On Healthcare

“The powers not delegated to the United States by the Constitution, nor prohibited by it to the States, are reserved to the States respectively, or to the people.” – 10th Amendment, U.S. Constitution

Well, there has been a lot of discussion by our politicians regarding healthcare. Unfortunately, the discussion does not seem to include any of us. As one who has had a recent experience with a family member being in the hospital, I personally understand how frustrating it can get working with insurance companies, as well as with doctors who practice defensive medicine.

I am all for some sort of healthcare reform. But do not mistake that as a complaint about the quality of American medical care. Americans have access to healthcare resources that most countries only dream about. However, the cost for that care is getting ridiculous. My husband and I, like many Americans, have had to not only worry about the types of treatment available but also the costs of said treatments. Americans need to do something, but we have to do the right thing, and do it with some common sense. Unfortunately, the healthcare bill that is being voted on this week does not do either. 

As one who gets a medical bill in her mailbox at least once a week, I know a thing or two about healthcare waste: I have found hundreds of dollars in errors on those bills. How much money would we all save if people bothered to merely to check those statements and do some simple math? How many of those costly tests are actually needed, or are merely the doctors covering their butts to avoid future lawsuits (often to the discomfort of their patients). A little tort reform could go a long way to both drive down costs and improve the experience of the patients.

But the main problem I have with the current healthcare bill is that it is not founded on a single constitutional principle whatsoever. Not to mention the fact that is not fiscally sound either (anything that needs 10 years to pay for 6 years of service is an underwater proposition from the start). You see, in order to overcome the increased cost of health insurance to cover pre-existing conditions, you have to expand the pool of covered persons, i.e. mandate that all people purchase health insurance. Healthy people’s premiums are needed to offset the cost and risk to cover the unhealthy people. But, that very mandate violates the Constitution (see 10th Amendment above). Nowhere in the U.S Constitution is the government granted power to force people to buy something or be penalized via taxes. According to the Congressional Budget Office, “the government has never required people to buy any good or service as a condition of lawful residence in the United States. An individual mandate would have two features that, in combination, would make it unique. First, it would impose a duty on individuals as members of society. Second, it would require people to purchase a specific service that would be heavily regulated by the federal government.” Talk about the fox guarding the henhouse. Given the government’s track record of fiscal recklessness and unsound economic principles (not to mention the need to know our personal business), I think we need to scrap this boondoggle and start over. Let’s start with things that won’t cost taxpayers money, create hundreds of new government bureaucracies and regulations, give the government access to my medical history, or play political favorites, such as maybe opening up competition across state lines and doing some tort reform. Why don’t we see how these work first before we waste a trillion dollars on ideas thought up by politicians that have never run a business in their lives, kept a government program solvent, or successfully balanced a budget? And by the way, using debt to float expenses does not count as successfully balancing a budget!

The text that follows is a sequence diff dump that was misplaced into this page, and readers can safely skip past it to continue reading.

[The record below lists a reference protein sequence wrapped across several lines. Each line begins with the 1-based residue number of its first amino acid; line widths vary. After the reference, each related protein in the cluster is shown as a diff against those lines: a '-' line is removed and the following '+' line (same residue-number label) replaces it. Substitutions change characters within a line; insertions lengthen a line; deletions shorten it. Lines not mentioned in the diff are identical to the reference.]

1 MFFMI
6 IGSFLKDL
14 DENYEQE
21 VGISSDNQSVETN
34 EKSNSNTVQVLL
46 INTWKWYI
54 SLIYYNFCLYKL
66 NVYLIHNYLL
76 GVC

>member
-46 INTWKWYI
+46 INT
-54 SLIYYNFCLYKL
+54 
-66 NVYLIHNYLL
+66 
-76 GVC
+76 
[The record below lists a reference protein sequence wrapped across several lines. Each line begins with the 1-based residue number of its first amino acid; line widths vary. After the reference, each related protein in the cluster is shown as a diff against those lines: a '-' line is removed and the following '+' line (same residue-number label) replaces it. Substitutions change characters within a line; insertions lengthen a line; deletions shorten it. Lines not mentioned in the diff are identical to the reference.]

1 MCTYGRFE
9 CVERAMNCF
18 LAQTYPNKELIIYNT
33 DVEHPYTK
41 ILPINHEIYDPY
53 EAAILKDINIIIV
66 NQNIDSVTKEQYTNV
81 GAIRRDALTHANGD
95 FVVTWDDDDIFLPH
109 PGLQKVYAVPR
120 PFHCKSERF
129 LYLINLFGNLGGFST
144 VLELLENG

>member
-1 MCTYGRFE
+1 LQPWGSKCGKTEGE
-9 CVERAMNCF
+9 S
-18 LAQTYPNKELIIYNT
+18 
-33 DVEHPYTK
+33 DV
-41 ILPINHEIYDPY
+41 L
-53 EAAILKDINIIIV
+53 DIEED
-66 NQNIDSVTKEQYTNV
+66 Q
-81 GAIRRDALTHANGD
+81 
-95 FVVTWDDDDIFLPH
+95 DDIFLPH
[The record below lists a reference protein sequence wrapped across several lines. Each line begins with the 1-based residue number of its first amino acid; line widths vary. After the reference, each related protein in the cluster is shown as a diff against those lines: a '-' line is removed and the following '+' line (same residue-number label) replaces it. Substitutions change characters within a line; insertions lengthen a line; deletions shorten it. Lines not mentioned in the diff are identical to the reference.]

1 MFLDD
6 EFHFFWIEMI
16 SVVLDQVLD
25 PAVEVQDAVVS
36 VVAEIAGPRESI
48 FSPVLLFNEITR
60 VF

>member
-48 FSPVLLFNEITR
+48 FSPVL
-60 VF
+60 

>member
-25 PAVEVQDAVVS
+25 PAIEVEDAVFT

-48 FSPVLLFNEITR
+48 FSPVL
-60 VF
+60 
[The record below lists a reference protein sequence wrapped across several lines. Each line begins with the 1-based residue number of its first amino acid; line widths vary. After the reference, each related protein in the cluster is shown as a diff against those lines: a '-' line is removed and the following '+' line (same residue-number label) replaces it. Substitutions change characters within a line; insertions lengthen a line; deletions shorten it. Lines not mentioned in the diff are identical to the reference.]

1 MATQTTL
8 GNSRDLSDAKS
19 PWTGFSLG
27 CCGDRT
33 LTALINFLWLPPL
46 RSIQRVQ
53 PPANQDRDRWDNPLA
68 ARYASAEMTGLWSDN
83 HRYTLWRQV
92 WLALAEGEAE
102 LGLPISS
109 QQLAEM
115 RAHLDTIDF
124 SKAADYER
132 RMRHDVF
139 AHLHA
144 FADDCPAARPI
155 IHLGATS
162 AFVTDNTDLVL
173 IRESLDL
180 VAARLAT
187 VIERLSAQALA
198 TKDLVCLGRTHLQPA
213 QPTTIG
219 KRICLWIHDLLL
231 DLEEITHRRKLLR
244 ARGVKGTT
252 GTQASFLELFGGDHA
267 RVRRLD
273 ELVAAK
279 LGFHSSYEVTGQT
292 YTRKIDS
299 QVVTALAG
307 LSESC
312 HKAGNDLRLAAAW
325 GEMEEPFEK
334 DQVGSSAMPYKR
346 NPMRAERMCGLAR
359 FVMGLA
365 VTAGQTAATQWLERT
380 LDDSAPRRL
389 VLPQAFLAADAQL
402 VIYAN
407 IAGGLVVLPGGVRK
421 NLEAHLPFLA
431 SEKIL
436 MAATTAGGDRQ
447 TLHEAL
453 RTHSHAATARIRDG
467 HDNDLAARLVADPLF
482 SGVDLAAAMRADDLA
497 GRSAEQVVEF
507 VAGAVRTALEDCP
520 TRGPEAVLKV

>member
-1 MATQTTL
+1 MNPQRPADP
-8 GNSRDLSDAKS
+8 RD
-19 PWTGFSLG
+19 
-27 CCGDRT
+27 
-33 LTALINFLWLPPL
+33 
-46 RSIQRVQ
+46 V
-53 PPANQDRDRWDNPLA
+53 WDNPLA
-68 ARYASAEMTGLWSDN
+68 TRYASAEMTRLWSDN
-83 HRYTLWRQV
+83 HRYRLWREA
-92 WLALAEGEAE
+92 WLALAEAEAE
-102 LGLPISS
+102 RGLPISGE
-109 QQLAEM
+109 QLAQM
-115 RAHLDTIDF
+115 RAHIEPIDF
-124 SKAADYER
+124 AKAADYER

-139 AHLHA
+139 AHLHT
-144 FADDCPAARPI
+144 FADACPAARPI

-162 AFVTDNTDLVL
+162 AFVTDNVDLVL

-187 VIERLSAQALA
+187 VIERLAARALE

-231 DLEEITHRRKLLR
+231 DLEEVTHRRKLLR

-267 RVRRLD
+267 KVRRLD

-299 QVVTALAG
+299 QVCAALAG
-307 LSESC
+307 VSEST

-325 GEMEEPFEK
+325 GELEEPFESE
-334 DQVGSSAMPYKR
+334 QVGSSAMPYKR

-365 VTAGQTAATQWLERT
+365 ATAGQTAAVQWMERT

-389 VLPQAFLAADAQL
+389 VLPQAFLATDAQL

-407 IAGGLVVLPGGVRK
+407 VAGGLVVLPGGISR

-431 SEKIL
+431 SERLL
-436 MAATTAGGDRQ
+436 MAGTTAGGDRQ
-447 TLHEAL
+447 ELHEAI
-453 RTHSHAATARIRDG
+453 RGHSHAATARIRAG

The government has proven to us enough times that they have no clue on how to manage our money responsibly, or how to make sure a government program started will stay within the predicted cost (i.e. Medicare and Social Security are both in the red). As my grandma used to say, “Fool me once, shame on you. Fool me twice, shame on me”. How many more times does the American taxpayer have to be fooled before we realize that the government is a poor steward of both our prosperity and our liberty? Americans shouldn’t have to swallow a load of manure in order to get to a few pieces of chocolate. That just isn’t healthy.

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